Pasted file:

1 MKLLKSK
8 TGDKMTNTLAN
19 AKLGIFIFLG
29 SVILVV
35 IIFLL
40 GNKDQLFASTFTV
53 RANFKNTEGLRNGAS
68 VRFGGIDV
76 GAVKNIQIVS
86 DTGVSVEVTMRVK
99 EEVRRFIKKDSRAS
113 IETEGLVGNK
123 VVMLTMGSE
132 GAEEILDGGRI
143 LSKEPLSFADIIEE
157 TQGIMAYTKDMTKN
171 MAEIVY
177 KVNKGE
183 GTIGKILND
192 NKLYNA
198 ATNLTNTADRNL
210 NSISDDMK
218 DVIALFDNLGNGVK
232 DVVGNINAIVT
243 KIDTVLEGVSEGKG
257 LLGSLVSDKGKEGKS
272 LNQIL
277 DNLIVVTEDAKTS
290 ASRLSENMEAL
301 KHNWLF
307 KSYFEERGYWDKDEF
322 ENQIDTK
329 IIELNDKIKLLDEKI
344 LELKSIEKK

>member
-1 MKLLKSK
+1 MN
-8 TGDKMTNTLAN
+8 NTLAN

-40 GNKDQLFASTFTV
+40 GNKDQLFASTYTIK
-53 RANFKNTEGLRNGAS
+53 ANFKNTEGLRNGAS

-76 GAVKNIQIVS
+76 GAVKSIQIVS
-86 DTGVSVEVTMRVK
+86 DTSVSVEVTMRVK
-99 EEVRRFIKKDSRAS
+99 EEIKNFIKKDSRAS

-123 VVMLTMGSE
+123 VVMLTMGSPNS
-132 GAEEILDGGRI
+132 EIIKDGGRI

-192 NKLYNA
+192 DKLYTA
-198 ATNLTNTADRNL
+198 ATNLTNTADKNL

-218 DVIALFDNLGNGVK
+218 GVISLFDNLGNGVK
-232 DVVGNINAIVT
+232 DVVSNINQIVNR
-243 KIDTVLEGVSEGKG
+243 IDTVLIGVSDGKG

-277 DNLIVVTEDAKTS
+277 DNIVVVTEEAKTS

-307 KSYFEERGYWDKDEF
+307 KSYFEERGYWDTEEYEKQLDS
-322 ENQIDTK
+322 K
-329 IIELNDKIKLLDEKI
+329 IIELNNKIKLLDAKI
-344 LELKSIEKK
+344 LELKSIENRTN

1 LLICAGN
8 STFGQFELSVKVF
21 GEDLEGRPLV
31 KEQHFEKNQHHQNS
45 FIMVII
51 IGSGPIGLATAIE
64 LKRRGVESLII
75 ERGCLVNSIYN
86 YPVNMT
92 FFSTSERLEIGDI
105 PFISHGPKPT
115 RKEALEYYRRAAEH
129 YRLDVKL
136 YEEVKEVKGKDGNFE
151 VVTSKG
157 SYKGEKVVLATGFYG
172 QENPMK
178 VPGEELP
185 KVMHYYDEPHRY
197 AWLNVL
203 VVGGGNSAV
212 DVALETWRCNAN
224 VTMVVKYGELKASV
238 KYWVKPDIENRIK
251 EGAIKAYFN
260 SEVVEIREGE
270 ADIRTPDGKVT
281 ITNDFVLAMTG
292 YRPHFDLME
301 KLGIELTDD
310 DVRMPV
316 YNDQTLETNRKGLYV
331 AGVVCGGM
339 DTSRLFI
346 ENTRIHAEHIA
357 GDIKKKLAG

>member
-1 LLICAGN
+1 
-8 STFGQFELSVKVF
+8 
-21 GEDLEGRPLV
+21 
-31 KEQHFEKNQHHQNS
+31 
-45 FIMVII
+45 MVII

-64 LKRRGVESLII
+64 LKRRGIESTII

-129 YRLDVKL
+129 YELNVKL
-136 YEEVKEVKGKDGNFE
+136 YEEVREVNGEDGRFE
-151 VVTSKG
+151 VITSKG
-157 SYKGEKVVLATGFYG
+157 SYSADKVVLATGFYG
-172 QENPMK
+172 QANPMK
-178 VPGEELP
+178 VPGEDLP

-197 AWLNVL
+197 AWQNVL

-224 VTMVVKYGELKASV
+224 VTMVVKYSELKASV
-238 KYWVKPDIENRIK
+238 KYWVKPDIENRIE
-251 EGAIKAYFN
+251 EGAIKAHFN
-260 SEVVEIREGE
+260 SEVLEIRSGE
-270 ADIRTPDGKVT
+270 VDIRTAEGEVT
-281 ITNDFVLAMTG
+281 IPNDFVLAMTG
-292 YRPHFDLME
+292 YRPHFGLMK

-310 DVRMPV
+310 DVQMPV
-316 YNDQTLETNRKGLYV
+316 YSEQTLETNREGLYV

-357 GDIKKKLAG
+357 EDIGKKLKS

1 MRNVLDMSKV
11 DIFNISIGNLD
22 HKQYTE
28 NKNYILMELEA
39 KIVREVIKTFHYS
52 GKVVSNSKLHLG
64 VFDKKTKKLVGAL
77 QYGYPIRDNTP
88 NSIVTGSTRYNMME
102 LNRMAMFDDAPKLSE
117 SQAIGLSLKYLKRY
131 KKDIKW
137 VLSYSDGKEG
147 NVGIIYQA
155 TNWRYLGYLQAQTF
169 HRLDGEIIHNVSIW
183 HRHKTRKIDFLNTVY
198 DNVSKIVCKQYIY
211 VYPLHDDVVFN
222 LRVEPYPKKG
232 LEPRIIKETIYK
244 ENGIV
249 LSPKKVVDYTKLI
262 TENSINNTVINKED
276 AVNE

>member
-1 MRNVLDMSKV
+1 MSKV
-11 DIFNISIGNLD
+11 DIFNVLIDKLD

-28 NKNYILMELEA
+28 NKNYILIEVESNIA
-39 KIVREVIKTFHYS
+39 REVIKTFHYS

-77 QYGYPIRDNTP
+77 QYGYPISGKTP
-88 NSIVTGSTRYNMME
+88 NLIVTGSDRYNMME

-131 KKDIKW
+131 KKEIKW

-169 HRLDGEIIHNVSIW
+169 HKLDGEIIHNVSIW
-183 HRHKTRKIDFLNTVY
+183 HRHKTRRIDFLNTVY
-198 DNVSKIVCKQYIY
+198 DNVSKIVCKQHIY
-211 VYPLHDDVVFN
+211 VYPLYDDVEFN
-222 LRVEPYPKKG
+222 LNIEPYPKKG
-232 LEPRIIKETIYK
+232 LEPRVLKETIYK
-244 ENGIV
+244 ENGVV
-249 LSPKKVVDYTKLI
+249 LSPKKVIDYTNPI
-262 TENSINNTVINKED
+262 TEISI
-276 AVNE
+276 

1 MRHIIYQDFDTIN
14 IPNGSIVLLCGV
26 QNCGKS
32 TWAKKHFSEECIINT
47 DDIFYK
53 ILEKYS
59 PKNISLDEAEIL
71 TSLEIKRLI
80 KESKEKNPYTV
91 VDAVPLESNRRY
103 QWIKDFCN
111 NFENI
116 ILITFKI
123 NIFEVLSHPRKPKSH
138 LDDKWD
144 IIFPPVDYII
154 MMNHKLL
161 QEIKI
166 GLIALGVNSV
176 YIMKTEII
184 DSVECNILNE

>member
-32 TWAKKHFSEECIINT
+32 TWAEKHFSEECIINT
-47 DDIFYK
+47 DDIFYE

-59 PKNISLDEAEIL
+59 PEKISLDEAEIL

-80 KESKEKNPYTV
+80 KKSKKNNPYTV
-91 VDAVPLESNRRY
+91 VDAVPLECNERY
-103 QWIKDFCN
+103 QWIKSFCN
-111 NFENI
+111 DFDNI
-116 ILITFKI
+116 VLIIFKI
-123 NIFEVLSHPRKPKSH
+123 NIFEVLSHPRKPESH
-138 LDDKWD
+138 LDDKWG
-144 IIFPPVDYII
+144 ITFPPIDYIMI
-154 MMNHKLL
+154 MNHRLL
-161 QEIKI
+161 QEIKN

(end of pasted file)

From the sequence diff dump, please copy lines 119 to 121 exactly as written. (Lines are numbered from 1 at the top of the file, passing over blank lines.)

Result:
-45 FIMVII
+45 MVII

-64 LKRRGVESLII